A Newtonian inertial frame is one where objects obey Newton's first law.(adsbygoogle = window.adsbygoogle || []).push({});

Schutz (A first course in general relativity) says an inertial frame cannot be constructed in a gravitational field because it's then impossible to synchronize the frame's clocks? For the same reason an inertial frame cannot be accelerating.

Wikepedia defines an inertial frame as one "that describes time homogeneously and space homogeneously, isotropically, and in a time-independent manner."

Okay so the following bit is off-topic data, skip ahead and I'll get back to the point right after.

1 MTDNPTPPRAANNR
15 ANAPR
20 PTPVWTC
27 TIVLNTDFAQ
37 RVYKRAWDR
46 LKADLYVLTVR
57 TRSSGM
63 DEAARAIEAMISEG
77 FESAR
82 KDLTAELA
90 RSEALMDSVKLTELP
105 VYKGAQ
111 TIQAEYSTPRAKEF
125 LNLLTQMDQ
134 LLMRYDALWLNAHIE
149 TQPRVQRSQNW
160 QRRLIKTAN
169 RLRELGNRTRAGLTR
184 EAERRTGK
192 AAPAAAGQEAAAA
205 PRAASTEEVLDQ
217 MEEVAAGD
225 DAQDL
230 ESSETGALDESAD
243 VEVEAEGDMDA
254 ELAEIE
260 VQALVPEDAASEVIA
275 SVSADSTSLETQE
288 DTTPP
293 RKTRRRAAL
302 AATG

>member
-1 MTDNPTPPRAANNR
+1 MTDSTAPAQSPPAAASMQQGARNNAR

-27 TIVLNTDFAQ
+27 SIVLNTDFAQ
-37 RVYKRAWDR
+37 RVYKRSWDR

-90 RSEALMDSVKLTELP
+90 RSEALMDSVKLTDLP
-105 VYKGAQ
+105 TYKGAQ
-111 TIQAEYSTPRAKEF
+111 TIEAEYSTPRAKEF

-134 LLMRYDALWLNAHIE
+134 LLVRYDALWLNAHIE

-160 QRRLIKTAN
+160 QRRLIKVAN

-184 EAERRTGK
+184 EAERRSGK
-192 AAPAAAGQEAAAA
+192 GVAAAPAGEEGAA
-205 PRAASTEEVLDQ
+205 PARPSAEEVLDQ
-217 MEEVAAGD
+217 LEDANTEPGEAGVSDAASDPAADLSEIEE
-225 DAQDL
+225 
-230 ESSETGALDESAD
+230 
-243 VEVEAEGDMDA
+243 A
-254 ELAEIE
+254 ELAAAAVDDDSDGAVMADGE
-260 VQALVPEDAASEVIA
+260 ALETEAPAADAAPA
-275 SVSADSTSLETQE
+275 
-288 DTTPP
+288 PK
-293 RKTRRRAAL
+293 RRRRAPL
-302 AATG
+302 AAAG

I'm getting very confused about all these, undoubtedly correct, descriptions of inertial frames. Which are the chickens and which are the eggs?

Can anyone explain, simply, (1) what's the difference and (2) why there needs to be a difference between a Newtonian inertial frame and an inertial frame in special relativity.

Thank you

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# Why so many definitions of an inertial frame?

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